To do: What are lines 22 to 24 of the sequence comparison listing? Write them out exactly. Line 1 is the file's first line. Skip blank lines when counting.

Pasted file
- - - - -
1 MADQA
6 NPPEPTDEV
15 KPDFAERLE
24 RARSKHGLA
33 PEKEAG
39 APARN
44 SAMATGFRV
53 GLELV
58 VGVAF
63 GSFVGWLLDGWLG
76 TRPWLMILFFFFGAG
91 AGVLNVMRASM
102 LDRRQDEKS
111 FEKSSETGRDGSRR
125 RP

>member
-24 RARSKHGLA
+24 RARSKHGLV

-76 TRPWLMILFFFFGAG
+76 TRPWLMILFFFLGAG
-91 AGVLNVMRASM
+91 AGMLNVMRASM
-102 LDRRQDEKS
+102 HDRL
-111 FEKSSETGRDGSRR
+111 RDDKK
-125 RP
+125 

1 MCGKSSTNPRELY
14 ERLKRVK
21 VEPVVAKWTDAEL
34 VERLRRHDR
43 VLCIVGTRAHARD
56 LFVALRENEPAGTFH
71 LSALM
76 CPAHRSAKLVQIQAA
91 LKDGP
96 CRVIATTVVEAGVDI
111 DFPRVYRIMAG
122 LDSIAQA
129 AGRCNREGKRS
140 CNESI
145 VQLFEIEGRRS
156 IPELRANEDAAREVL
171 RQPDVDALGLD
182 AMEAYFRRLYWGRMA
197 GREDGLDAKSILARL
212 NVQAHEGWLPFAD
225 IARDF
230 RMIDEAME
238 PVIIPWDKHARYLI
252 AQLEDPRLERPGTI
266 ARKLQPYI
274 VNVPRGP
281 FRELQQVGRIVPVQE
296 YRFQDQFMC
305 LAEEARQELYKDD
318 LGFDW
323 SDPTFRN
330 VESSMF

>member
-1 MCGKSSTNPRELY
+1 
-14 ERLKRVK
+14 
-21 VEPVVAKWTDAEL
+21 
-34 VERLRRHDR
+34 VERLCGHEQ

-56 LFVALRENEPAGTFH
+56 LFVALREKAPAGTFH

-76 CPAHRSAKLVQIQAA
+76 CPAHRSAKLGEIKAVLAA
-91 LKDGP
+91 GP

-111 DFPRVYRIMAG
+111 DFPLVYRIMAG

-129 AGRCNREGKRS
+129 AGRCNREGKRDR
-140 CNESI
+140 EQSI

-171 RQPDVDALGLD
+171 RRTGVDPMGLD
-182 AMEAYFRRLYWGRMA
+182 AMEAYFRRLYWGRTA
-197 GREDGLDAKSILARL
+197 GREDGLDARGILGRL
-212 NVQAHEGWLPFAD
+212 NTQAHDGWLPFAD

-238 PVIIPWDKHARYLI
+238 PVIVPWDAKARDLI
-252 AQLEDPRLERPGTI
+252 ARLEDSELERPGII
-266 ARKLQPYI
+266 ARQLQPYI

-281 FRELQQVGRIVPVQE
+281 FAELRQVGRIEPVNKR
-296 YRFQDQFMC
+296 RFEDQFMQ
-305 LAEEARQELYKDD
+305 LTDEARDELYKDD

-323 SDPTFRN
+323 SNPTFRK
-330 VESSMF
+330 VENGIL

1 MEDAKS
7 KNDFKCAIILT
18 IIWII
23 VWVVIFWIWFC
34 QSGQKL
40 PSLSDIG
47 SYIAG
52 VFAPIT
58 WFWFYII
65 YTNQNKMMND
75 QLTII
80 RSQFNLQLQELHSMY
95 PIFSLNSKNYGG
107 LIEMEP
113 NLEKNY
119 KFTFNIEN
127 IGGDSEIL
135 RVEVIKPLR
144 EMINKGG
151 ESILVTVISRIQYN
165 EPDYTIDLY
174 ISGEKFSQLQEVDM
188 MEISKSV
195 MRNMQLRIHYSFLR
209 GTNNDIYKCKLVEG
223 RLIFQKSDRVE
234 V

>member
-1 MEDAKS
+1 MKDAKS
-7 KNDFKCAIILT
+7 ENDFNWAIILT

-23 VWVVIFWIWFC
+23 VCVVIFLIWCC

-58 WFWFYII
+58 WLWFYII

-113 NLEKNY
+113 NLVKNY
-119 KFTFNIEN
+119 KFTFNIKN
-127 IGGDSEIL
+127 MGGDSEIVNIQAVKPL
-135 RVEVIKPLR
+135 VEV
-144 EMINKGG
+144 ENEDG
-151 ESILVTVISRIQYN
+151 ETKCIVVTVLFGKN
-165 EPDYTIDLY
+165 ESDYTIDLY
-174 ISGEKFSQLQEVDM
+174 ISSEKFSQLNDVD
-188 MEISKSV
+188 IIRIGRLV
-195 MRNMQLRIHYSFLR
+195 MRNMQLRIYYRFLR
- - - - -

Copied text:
+91 AGMLNVMRASM
-102 LDRRQDEKS
+102 HDRL